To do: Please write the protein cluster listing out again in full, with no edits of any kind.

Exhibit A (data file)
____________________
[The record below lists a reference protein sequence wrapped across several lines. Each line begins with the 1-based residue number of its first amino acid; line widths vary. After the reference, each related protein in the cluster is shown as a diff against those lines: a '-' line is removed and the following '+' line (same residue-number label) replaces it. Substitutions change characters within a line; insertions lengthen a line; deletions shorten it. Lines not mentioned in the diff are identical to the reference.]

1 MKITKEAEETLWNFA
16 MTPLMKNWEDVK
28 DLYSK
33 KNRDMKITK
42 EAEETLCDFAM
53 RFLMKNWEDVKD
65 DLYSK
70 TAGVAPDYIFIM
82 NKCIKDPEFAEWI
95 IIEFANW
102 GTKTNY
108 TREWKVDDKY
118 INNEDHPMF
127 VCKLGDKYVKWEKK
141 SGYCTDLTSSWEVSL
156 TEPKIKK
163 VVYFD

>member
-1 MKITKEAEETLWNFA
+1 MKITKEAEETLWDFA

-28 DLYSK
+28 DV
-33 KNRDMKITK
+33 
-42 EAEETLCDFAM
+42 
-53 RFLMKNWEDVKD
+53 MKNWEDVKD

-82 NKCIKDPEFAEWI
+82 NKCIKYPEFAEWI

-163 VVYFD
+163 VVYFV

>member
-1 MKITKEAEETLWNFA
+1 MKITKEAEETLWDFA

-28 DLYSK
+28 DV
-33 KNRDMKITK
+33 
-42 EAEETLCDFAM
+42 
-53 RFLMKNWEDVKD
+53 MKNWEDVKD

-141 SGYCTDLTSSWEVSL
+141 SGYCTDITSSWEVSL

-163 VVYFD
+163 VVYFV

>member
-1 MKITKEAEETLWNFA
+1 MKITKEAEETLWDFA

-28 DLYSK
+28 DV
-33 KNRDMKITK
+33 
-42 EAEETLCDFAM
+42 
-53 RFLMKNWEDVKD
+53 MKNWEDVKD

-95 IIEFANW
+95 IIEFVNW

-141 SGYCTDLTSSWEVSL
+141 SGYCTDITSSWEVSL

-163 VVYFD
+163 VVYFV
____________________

[The record below lists a reference protein sequence wrapped across several lines. Each line begins with the 1-based residue number of its first amino acid; line widths vary. After the reference, each related protein in the cluster is shown as a diff against those lines: a '-' line is removed and the following '+' line (same residue-number label) replaces it. Substitutions change characters within a line; insertions lengthen a line; deletions shorten it. Lines not mentioned in the diff are identical to the reference.]

1 MKITKEAEETLWNFA
16 MTPLMKNWEDVK
28 DLYSK
33 KNRDMKITK
42 EAEETLCDFAM
53 RFLMKNWEDVKD
65 DLYSK
70 TAGVAPDYIFIM
82 NKCIKDPEFAEWI
95 IIEFANW
102 GTKTNY
108 TREWKVDDKY
118 INNEDHPMF
127 VCKLGDKYVKWEKK
141 SGYCTDLTSSWEVSL
156 TEPKIKK
163 VVYFD

>member
-1 MKITKEAEETLWNFA
+1 MKITKEAEETLWDFA

-28 DLYSK
+28 DV
-33 KNRDMKITK
+33 
-42 EAEETLCDFAM
+42 
-53 RFLMKNWEDVKD
+53 MKNWEDVKD

-82 NKCIKDPEFAEWI
+82 NKCIKYPEFAEWI

-163 VVYFD
+163 VVYFV

>member
-1 MKITKEAEETLWNFA
+1 MKITKEAEETLWDFA

-28 DLYSK
+28 DV
-33 KNRDMKITK
+33 
-42 EAEETLCDFAM
+42 
-53 RFLMKNWEDVKD
+53 MKNWEDVKD

-141 SGYCTDLTSSWEVSL
+141 SGYCTDITSSWEVSL

-163 VVYFD
+163 VVYFV

>member
-1 MKITKEAEETLWNFA
+1 MKITKEAEETLWDFA

-28 DLYSK
+28 DV
-33 KNRDMKITK
+33 
-42 EAEETLCDFAM
+42 
-53 RFLMKNWEDVKD
+53 MKNWEDVKD

-95 IIEFANW
+95 IIEFVNW

-141 SGYCTDLTSSWEVSL
+141 SGYCTDITSSWEVSL

-163 VVYFD
+163 VVYFV